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C. Robert Phillips
The word accent system of Tokyo Japanese might look quite complex with a number of accent patterns and rules. However, recent research has shown that it is not as complex as has been assumed if one incorporates the notion of markedness into the analysis: nouns have only two productive accent patterns, the antepenultimate and the unaccented pattern, and different accent rules can be generalized if one focuses on these two productive accent patterns.
The word accent system raises some new interesting issues. One of them concerns the fact that a majority of nouns are ‘unaccented,’ that is, they are pronounced with a rather flat pitch pattern, apparently violating the principle of obligatoriness. A careful analysis of noun accentuation reveals that this strange accent pattern occurs in some linguistically predictable structures. In morphologically simplex nouns, it typically tends to emerge in four-mora nouns ending in a sequence of light syllables. In compound nouns, on the other hand, it emerges due to multiple factors, such as compound-final deaccenting morphemes, deaccenting pseudo-morphemes, and some types of prosodic configurations.
Japanese pitch accent exhibits an interesting aspect in its interactions with other phonological and linguistic structures. For example, the accent of compound nouns is closely related with rendaku, or sequential voicing; the choice between the accented and unaccented patterns in certain types of compound nouns correlates with the presence or absence of the sequential voicing. Moreover, whether the compound accent rule applies to a certain compound depends on its internal morphosyntactic configuration as well as its meaning; alternatively, the compound accent rule is blocked in certain types of morphosyntactic and semantic structures.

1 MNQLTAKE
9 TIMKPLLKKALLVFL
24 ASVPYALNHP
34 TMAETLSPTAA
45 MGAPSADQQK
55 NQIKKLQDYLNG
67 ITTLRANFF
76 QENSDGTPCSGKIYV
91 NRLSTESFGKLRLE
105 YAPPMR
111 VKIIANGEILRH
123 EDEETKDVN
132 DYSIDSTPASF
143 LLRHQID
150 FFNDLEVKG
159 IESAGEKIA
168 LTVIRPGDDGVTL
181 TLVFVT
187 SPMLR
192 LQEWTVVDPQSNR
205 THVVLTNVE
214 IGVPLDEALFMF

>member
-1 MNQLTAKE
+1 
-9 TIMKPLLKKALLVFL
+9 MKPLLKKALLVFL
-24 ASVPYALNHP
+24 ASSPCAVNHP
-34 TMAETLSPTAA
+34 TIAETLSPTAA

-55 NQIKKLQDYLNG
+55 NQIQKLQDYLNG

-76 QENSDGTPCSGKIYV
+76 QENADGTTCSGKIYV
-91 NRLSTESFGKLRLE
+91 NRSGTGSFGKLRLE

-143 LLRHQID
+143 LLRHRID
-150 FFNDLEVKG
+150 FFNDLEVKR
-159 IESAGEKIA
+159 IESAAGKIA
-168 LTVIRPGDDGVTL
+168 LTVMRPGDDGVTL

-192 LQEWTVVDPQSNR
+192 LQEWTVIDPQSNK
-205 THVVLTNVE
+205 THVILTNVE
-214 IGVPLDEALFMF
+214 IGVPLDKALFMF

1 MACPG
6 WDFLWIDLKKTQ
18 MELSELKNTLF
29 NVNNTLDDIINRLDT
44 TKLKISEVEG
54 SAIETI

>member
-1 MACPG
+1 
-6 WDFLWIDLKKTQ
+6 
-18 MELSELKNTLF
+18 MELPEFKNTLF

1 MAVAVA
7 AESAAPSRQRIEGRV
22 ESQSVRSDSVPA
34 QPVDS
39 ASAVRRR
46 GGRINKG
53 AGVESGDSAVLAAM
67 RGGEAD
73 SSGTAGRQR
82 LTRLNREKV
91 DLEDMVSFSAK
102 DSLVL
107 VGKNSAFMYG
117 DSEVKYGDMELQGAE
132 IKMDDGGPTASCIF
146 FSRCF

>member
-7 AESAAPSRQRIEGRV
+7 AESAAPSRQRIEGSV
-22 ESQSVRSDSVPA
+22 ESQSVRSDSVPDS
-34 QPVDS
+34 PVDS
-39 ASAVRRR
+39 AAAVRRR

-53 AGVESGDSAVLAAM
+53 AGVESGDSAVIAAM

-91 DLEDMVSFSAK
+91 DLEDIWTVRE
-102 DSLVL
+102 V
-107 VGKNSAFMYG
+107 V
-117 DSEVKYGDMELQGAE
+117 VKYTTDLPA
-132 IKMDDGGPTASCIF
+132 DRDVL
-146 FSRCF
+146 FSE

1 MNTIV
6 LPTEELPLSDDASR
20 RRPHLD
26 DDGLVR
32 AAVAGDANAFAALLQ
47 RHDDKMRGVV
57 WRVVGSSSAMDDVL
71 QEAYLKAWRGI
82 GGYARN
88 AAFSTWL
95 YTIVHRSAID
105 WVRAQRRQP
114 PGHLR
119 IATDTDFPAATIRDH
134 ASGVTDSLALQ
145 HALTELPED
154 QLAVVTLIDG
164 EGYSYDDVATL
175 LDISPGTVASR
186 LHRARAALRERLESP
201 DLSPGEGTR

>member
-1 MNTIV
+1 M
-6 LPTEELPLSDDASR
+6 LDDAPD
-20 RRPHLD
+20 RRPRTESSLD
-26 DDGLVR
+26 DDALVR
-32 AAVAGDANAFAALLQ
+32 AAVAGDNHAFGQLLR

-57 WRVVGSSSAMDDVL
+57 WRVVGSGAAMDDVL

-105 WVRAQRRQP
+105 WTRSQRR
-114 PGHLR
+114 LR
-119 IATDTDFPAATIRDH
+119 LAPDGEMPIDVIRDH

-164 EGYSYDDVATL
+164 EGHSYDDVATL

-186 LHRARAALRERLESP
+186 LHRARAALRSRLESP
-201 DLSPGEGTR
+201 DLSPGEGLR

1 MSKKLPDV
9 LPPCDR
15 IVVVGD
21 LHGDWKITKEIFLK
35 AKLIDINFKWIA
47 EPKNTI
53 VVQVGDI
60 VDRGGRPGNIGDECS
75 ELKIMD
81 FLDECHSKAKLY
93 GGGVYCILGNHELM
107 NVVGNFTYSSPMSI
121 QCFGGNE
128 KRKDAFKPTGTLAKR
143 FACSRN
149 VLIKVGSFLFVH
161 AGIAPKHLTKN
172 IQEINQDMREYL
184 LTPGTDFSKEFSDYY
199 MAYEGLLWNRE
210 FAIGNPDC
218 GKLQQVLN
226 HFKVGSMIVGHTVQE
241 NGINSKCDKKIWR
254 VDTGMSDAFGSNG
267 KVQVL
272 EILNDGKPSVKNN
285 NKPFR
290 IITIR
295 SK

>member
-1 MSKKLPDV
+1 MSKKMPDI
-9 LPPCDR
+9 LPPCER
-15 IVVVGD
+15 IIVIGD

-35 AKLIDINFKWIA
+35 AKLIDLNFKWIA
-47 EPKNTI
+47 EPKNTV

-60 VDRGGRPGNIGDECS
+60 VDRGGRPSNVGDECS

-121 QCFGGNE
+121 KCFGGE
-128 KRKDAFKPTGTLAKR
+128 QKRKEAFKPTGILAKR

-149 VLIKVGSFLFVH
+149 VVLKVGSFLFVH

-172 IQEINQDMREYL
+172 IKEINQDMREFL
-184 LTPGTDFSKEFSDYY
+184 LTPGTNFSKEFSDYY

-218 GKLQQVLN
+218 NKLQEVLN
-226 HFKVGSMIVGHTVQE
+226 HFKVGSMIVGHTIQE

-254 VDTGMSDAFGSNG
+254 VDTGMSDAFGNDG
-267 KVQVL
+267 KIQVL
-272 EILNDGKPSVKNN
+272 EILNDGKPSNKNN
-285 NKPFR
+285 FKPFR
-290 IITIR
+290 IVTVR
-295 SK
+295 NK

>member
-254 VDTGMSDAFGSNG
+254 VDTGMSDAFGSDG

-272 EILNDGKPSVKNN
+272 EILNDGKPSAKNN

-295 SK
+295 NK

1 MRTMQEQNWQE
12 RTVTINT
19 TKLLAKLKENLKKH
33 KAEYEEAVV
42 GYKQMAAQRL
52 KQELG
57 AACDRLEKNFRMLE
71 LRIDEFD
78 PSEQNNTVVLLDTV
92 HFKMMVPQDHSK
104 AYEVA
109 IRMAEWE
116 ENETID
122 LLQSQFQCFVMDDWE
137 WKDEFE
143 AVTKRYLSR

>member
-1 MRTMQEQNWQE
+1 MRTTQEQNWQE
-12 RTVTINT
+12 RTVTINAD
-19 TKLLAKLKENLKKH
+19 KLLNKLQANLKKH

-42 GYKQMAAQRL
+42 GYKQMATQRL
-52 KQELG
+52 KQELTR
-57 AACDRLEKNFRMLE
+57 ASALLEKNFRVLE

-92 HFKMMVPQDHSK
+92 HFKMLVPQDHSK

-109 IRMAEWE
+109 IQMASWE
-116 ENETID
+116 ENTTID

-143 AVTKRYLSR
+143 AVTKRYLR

Finally, careful analysis of word accent sheds new light on the syllable structure of the language, notably on two interrelated questions about diphthong-hood and super-heavy syllables. It provides crucial insight into ‘diphthongs,’ or the question of which vowel sequence constitutes a diphthong, against a vowel sequence across a syllable boundary. It also presents new evidence against trimoraic syllables in the language.
Claudia J. Dewane
Clinical social work is a derivative profession, drawing its knowledge and practice base from several theoretical schools. The four primary theoretical schools contributing to social-work philosophy are psychodynamic, humanist, cognitive–behavioral, and postmodern. Acceptance and commitment therapy (ACT), although considered one of the third-wave behavioral approaches, draws from all four theoretical schools of clinical intervention. This entry gives an overview of ACT development, its essential features, empirical base, tenets and techniques, and relevance to the social-work profession.
H. D. Jocelyn and Gesine Manuwald